Grand jury investigating Clemens

May be nothing, may be something.

A federal grand jury is investigating whether Roger Clemens lied to Congress last year, two people briefed on the matter told The Associated Press on Monday.

Both spoke on condition of anonymity because grand jury proceedings are supposed to be secret.

Clemens’ attorney, Rusty Hardin, said in Houston this afternoon that he was not surprised by the news.

The grand jury “is a mechanism for prosecutors to investigate, to have subpoena power,” Hardin said.

Congress asked the Justice Department to look into whether the seven-time Cy Young Award winner lied last February when he testified under oath at a deposition and a public House hearing that he never took illegal performance-enhancing drugs.

That contradicted the sworn testimony of his former personal trainer Brian McNamee, who said under oath that he injected Clemens with steroids and human growth hormone.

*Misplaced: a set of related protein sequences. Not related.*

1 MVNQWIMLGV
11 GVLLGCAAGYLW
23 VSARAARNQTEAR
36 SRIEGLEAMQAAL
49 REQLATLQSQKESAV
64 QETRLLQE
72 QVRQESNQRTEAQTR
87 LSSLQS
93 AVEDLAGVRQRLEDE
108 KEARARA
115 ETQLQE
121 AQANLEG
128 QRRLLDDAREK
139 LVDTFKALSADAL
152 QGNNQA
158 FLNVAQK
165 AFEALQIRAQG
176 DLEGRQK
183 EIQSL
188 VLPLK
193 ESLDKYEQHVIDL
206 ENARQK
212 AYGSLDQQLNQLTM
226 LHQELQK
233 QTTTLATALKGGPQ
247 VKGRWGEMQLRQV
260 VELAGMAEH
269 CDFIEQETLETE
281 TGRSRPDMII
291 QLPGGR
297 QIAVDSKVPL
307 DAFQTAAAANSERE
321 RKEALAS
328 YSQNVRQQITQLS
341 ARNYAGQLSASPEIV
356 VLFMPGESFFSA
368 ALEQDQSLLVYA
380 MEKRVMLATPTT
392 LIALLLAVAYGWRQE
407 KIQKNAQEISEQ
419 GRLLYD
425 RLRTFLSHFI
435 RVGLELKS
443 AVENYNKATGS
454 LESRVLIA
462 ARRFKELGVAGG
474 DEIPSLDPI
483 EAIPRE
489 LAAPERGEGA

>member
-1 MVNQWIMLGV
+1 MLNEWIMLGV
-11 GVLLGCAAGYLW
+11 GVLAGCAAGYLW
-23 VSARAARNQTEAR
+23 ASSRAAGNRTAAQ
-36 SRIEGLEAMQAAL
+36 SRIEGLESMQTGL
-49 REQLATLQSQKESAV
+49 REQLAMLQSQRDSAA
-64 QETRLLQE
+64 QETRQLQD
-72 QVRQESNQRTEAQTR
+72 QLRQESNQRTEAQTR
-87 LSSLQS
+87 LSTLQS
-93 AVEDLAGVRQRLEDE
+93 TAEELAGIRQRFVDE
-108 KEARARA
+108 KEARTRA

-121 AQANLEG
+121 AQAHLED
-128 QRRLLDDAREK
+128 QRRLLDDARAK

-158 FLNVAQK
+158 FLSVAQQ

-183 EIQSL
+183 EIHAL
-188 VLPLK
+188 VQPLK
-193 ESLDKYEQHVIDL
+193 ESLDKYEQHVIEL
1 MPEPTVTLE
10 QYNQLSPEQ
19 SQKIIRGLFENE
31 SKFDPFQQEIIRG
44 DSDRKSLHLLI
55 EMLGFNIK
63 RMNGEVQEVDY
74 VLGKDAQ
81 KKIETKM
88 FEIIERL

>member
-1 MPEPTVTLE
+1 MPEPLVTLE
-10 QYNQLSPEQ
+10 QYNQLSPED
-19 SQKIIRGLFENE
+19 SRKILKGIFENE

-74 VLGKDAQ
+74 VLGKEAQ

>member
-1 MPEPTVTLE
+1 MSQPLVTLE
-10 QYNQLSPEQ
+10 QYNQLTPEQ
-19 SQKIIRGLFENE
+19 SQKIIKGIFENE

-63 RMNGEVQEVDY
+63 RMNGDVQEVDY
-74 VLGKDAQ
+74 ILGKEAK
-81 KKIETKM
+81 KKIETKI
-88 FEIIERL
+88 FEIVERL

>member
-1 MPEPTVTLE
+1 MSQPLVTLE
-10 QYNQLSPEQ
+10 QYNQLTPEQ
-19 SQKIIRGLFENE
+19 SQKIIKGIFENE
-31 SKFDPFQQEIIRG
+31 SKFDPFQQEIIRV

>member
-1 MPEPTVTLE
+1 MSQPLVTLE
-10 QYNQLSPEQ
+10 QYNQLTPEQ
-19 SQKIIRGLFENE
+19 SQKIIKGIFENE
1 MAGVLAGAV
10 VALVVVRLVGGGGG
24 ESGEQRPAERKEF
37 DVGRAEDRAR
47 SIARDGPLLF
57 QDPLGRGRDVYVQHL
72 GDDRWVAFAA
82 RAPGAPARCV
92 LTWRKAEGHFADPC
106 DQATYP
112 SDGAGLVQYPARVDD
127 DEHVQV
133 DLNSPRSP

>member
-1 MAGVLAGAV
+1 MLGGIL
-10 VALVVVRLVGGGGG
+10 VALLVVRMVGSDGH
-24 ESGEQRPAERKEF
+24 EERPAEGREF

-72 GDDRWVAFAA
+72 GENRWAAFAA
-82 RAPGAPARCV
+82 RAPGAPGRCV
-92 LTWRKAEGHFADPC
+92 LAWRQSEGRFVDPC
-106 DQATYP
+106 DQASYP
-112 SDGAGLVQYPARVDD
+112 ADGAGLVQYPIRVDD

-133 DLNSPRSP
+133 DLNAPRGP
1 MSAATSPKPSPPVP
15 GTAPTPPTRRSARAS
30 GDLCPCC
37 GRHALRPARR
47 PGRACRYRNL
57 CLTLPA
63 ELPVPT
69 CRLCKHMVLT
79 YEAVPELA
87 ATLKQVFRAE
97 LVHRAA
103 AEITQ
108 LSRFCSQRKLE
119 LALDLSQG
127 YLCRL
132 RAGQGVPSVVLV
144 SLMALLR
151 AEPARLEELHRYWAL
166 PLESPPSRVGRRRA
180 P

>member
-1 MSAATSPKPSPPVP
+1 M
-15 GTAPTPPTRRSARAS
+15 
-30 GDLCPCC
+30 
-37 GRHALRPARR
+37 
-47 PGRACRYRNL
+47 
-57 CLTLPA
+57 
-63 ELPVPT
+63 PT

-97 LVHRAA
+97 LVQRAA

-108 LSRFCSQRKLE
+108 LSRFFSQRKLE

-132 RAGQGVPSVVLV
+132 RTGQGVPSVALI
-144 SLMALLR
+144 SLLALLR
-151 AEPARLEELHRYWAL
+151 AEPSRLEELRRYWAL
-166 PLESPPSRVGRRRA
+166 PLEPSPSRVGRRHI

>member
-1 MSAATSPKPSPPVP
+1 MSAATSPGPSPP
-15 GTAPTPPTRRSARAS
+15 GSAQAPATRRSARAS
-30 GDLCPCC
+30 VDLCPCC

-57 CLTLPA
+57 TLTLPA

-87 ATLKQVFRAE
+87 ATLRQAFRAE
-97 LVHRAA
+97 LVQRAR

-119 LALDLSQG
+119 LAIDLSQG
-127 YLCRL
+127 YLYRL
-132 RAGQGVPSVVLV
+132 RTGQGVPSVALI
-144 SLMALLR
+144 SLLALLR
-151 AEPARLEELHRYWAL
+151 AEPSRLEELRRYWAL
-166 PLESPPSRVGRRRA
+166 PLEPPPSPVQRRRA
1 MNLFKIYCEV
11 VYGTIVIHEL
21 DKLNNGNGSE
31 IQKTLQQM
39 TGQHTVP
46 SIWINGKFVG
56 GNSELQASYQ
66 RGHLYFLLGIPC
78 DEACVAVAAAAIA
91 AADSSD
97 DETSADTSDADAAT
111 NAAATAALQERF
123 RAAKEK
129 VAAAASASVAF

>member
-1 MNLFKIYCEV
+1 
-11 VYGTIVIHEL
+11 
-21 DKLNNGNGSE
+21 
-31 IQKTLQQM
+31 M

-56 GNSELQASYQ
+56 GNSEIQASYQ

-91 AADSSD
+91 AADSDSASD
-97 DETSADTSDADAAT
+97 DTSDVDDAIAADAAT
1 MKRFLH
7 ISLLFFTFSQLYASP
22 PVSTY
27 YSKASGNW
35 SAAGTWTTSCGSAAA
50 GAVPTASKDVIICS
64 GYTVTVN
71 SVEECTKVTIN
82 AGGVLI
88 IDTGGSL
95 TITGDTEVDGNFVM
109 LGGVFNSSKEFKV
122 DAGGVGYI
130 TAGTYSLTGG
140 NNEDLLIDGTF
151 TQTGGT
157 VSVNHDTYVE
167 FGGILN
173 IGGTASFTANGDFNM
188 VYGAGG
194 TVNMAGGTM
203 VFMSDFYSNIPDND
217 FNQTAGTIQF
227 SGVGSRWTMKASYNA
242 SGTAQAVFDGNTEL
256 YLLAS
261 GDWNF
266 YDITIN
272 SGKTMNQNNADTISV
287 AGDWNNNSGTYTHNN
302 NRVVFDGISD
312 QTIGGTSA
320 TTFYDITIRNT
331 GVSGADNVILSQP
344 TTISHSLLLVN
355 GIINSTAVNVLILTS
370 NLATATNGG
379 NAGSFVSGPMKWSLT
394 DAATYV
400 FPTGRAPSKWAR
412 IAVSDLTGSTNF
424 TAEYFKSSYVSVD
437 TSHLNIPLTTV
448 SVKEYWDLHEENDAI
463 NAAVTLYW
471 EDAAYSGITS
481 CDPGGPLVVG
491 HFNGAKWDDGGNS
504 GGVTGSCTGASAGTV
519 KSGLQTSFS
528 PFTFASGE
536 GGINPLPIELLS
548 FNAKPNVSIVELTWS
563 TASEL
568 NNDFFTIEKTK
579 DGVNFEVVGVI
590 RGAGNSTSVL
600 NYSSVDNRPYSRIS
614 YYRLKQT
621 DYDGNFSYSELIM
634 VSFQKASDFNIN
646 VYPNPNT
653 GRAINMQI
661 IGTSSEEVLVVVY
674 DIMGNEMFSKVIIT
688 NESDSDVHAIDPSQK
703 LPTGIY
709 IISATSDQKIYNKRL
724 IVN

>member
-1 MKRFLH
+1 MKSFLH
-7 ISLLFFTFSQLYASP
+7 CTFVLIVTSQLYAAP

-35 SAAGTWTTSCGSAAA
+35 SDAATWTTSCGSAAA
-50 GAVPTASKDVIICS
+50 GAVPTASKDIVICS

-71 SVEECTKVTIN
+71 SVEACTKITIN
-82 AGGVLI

By bringing the case to a grand jury, the Justice Department escalated the case from an FBI investigation. A grand jury allows prosecutors to get sworn testimony from witnesses and collect documents.

I don’t know about you, but the lesson I take from this is that once you lawyer up, unless compelled to do so you let the lawyer do all the talking. And if compelled, you don’t say anything you can be hung for later. I hope I never need to take this advice, but if I ever do, would someone please remind me of it at that time? Thanks.

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One Response to Grand jury investigating Clemens

  1. Linkmeister says:

    Seen elseblog (ah. Josh Marshall’s place):

    Doesn’t it seem a little odd that when you have a ball player (Roger Clemens) who lies to Congress about steroid use in baseball, the U.S. Attorney for DC convenes a grand jury to consider a perjury indictment, but when an official of the Justice Department (Bradley Schlozman) lies to Congress about trying to politicize the civil service within DOJ, the U.S. Attorney fo DC passes on further investigation or prosecution? Which really seems like the more significant problem for the country?

    An excellent question.

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